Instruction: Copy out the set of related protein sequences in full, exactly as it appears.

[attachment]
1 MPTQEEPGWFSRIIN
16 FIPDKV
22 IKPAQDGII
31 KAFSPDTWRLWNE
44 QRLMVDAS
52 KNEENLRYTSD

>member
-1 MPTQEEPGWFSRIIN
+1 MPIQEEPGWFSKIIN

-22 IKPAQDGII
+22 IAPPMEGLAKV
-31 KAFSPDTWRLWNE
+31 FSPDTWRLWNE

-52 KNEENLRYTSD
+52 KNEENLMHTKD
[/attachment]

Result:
1 MPTQEEPGWFSRIIN
16 FIPDKV
22 IKPAQDGII
31 KAFSPDTWRLWNE
44 QRLMVDAS
52 KNEENLRYTSD

>member
-1 MPTQEEPGWFSRIIN
+1 MPIQEEPGWFSKIIN

-22 IKPAQDGII
+22 IAPPMEGLAKV
-31 KAFSPDTWRLWNE
+31 FSPDTWRLWNE

-52 KNEENLRYTSD
+52 KNEENLMHTKD